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Holding threaded parts in the lathe

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  • Holding threaded parts in the lathe

    Here's a tip that may be well known to regulars, but I used it the other day to solve the problem of holding a 6-32 shcs in the 4-jaw chuck so I could drill a longitudinal hole through it. I don't have a collet set. I screwed it tightly into a solid round die, and then centered the die with a dial test indicator. It worked well enough, but it would have been better to center the screw itself, laying a thin shim against the threads.

  • #2
    Good tip. I have also used several wraps of masking tape on occasion for fine threads but you must be careful to finish an even number of wraps with no wrinkles. Another thing that works reasonably well is to run a nut partway down a threaded bolt then clamp it and the bolt head in the 3 jaw chuck.


    • #3
      I'll wait for the jokes...

      Similar to HWooldridge's post, I have a few Al nuts with a kerf sawn, the 3 jaw chuck "squeezes" the nuts tight against the threaded parts.
      Today I will gladly share my experience and advice, for there no sweeter words than "I told you so."


      • #4
        Never thought about using a die, good tip Herb.

        I use Techshop's method, bore the bushing to about .001 undersize
        saw it three ways for a 3 jaw and guess how many for a 4 jaw
        I also use a small positioning collar on it to face up against the jaws.

        When precise positioning is not needed, HWooldridge clamping the nut method is really quick.


        • #5
          I usually take a small piece of scrap round stock, chuck it in the lathe, drill and thread a hole, then screw my work piece in that hole. I use the tailstock to ensure that the tap is propertly aligned with the hole.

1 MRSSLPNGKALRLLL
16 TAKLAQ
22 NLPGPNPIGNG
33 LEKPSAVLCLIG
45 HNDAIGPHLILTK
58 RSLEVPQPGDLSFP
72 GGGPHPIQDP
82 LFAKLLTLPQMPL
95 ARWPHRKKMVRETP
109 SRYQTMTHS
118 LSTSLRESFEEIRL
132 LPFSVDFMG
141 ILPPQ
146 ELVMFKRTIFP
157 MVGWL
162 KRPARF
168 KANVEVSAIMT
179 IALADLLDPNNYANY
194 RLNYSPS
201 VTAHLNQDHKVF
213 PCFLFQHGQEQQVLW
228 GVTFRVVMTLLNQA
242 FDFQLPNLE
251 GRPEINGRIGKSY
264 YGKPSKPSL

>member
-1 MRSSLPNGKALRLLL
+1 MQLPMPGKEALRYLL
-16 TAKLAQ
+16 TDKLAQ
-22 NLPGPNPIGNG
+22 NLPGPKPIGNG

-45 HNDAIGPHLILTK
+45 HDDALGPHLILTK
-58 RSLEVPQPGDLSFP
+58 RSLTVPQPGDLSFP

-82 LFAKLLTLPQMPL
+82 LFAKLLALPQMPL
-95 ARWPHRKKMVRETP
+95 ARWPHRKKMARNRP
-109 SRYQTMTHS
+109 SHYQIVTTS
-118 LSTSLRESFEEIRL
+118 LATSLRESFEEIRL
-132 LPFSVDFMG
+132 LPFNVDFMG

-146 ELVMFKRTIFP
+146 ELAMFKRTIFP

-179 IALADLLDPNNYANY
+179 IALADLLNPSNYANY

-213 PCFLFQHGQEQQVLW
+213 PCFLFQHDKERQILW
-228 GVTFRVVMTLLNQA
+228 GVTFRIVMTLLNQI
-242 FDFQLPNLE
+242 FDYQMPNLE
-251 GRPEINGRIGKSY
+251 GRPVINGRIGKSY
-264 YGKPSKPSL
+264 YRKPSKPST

Once I get my machine shop set up, I am going to make up a set of these holders so I don't have to make one when I need it.


          There are only 10 types of people in the world: Those who understand binary and those who don't.


          • #6
            Near the end to be worked run two nuts onto the thread and lock them together. Run a third nut on the other end and align its flats with those of the aft nut in the locked pair. Close the 3-jaw on the lands of these nuts with the forward nut outside the jaws. The locked pair hols against rotation and the third nut provides alignment. Its easy and it works
            John R


            • #7
              Really not a machinist

              Wonder if you could use the right sized Heli-coil? they are a little bigger but a three jaw would make them evenly compress.


              • #8
                A Helicoil is very hard. I think it would damage the chuck jaws.

                What I have used is brass tubing in a size to slip over the threads. I cut off a piece the length of the threads and then cut a longitudinal slit.


                • #9
                  I use brass tubing as well. You can get telescoping tubing at most hardware stores in sizes from 1/8" OD to over 5/8" OD with a .014" wall. a quick slit along the length and you've got a thread protector/indicating surface (although don't expect .0001" accuracy as the latter).

                  Stuart de Haro